Fueled by urban-loving millennials and baby boomers downsizing their households, more than $1 billion of construction projects have been approved in Minneapolis.
The city of Minneapolis confirmed what many commercial real estate developers already know: The City of Lakes is in the midst of a building boom and much of that activity is downtown.
Fueled by urban-loving millennials and baby boomers downsizing their households, more than $1 billion of construction projects have been approved in Minneapolis, according to permit numbers released Monday. This year, Minneapolis has issued building permits for more housing units than at any time since the condo boom in the early 2000s.
"We definitely are pulling out of the recession faster than most," said Jeremy Hanson Willis, director of the city's Community Planning and Economic Development department.
To date, 12,161 building permits have been issued in Minneapolis, many of them downtown. While the numbers document all kinds of building projects, housing and, especially apartment construction, are fueling the boom,
"Apartments are an interesting phenomenon," said Mark Stenglein, CEO of the Downtown Council, a group of Minneapolis businesses. "There's a reason why there's such interest in rentals -- nobody ever thought they'd ever lose money on their house, but we've seen that's not always true."
Part of the development equation also includes an improving economy and the ability for developers to access capital to fuel projects, Stenglein said. "It's a great renaissance."
Another factor in the boom, Stenglein said, is the growing popularity of mass transit, including light-rail service to the Mall of America, Minneapolis-St. Paul International Airport and other points in south Minneapolis. Soon, the Central Corridor light-rail line will link downtown Minneapolis with St. Paul, and plans are in the works for transit to link downtown with the southwest suburbs. The Northstar commuter-rail line connects downtown with the northwest suburbs.
City data indicate building permits for 3,530 new single- and multi-family housing units were issued through November -- compared with a previous high of 2,732 in 2004, before the housing bubble burst. In 2010, permits were issued for 1,048 units, while permits for 972 units were issued in 2011.
Luxury apartments, with tony amenities like rooftop decks, pools, fitness centers, yoga studios and dog runs, appear to be a popular choice among developers and renters alike.
Since the beginning of the downturn, the rate of homeownership has fallen from record highs as more people became renters by choice. Yet strict mortgage lending requirements and economic hardship forced many would-be buyers into becoming renters, often sharing units with friends and family.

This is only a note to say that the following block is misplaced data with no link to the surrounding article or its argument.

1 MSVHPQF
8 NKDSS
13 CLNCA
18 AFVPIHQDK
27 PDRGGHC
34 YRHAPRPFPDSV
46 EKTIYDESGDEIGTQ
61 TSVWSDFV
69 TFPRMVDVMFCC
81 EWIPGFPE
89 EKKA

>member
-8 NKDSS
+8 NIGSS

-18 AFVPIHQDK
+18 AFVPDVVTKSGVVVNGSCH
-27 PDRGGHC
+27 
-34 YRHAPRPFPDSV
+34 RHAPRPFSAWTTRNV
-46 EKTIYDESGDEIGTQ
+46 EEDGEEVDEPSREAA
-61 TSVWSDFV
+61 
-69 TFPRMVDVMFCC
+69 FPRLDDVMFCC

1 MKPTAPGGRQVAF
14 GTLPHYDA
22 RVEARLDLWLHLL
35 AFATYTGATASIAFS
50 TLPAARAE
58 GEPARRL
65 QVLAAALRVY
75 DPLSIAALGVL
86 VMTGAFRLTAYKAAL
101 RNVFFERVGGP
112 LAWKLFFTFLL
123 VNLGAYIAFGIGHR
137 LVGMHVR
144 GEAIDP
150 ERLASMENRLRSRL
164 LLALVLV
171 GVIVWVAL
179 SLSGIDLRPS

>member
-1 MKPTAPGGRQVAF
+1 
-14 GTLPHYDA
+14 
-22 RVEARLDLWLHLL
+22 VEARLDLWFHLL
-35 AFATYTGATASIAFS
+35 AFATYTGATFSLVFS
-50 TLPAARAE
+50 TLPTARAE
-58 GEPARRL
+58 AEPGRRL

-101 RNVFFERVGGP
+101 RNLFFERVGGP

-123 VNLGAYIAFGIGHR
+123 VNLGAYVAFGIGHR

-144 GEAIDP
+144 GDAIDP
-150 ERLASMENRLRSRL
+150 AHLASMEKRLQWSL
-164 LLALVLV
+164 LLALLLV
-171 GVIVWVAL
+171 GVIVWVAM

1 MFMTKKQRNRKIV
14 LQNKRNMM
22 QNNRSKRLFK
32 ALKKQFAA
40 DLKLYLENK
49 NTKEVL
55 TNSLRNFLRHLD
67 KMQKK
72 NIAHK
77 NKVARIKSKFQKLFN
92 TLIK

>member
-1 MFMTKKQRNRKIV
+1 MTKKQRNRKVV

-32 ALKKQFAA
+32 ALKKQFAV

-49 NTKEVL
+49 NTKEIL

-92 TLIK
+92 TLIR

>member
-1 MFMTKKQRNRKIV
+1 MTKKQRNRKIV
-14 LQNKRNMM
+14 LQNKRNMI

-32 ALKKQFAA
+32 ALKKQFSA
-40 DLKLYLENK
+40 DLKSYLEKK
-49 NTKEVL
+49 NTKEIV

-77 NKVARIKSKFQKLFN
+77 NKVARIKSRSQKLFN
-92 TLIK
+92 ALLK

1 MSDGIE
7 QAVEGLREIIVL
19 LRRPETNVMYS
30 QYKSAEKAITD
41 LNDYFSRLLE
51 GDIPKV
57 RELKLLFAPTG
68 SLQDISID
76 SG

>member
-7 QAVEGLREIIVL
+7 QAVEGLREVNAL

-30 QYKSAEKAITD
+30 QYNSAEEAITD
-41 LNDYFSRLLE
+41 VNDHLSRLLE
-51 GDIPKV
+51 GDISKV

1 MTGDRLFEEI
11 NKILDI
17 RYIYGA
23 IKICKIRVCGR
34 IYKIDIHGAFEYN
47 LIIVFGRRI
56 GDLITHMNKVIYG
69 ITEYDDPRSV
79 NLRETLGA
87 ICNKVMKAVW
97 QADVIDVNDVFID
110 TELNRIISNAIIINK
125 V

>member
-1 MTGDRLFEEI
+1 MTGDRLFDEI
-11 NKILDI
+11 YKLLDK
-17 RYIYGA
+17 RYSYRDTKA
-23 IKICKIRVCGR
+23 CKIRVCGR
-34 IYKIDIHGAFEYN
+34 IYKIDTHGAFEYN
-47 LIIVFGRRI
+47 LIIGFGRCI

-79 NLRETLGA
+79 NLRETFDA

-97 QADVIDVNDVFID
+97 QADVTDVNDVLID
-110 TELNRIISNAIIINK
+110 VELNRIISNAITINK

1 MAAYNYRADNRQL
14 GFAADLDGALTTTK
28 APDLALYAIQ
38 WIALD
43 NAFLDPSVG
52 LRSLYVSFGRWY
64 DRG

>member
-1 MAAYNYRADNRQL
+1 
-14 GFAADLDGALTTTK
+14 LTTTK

Hanson Willis said Minneapolis' overall economy weathered the recession better than other areas of the state, due largely to its business diversity. "We definitely are pulling out of the recession faster than most," he said. Another factor is the city's low rental vacancy rate, which is under 2 percent.
"Developers are responding to a demand in the marketplace," Hanson Willis said. Several other large projects in the pipeline, including Opus Development's 26-story, 253-unit luxury apartment tower at Fifth Street and Nicollet Mall, were not included in the permit data released Monday. That $100 million Opus project will officially break ground on Wednesday.
The new housing units granted permits so far include 2,888 apartment units in 22 new buildings, plus 562 units added through existing building conversions and additions, the city said. Building permits were also issued for 74 new single-family homes, four townhouses and one new duplex.
The biggest project so far this year in terms of valuation is a new luxury apartment tower proposed for Loring Park, which was valued at $73.1 million. The sleek 36-story, 354-unit structure is on a site where the Chicago-based developer Magellan Development Group had previously planned to build condos. Ground was broken on the reconfigured apartment project at 1369 Spruce Place last month.
Janet Moore • 612-673-7752
Measured by building permit valuation
1. Magellan Development's Loring Park apartment tower, 1369 Spruce Place, $73.1 million.
2. Whole Foods and 222 Hennepin apartments, developed by Ryan Cos. U.S. Inc., $45.2 million.
3. Orchestra Hall addition, 1100 Marquette Ave., $39.5 million.
4. Soo Line Building City Apartments, Michigan-based Village Green, 101 5th St. S., $30.1 million.
5. Children's Hospital/Abbott Northwestern Hospital, 902 E. 26th St., Mother-Baby Center, $29.1 million.